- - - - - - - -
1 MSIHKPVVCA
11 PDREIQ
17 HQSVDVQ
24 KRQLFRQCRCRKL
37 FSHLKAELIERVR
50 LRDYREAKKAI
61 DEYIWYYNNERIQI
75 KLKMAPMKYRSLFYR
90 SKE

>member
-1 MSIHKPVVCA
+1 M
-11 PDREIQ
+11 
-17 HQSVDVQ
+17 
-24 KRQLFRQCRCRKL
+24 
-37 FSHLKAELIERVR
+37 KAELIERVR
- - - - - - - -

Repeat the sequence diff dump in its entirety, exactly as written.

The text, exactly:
1 MSIHKPVVCA
11 PDREIQ
17 HQSVDVQ
24 KRQLFRQCRCRKL
37 FSHLKAELIERVR
50 LRDYREAKKAI
61 DEYIWYYNNERIQI
75 KLKMAPMKYRSLFYR
90 SKE

>member
-1 MSIHKPVVCA
+1 M
-11 PDREIQ
+11 
-17 HQSVDVQ
+17 
-24 KRQLFRQCRCRKL
+24 
-37 FSHLKAELIERVR
+37 KAELIERVR